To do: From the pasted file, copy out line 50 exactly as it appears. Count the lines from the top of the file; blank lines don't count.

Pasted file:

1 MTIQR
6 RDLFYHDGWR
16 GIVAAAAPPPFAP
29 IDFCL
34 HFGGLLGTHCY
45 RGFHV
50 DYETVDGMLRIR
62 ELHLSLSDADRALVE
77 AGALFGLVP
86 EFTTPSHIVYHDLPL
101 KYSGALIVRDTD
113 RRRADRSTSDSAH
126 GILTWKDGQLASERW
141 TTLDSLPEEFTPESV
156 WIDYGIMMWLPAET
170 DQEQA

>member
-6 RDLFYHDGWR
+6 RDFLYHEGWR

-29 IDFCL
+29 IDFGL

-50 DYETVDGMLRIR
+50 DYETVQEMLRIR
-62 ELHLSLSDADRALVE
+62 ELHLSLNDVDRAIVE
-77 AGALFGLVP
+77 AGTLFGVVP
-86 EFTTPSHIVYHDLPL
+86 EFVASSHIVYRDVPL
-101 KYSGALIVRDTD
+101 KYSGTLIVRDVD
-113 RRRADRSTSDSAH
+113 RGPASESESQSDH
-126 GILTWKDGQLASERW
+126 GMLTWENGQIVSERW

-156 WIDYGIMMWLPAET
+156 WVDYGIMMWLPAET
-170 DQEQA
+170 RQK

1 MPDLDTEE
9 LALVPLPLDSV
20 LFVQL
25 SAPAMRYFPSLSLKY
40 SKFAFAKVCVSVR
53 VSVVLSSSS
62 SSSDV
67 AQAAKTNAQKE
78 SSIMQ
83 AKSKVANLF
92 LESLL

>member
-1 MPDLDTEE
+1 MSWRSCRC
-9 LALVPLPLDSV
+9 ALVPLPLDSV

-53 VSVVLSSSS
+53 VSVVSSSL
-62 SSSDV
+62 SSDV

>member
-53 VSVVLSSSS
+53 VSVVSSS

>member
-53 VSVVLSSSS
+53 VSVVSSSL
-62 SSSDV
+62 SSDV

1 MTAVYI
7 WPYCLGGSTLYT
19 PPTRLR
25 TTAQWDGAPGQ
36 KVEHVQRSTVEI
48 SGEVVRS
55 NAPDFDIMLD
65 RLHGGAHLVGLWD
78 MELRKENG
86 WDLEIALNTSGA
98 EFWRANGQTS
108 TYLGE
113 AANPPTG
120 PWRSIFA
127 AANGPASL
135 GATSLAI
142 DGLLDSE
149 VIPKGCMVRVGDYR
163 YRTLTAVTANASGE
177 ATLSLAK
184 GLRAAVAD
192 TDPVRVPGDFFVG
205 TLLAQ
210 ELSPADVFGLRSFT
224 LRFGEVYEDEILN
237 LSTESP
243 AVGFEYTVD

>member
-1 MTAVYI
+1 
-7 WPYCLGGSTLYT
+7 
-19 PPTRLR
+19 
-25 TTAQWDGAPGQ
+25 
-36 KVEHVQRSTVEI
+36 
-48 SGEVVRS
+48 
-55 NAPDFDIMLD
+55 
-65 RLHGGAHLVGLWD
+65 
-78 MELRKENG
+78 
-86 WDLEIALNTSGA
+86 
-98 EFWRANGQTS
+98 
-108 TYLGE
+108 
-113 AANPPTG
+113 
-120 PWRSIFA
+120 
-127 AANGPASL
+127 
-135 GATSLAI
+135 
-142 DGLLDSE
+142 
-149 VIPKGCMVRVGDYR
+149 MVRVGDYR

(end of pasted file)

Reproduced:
92 LESLL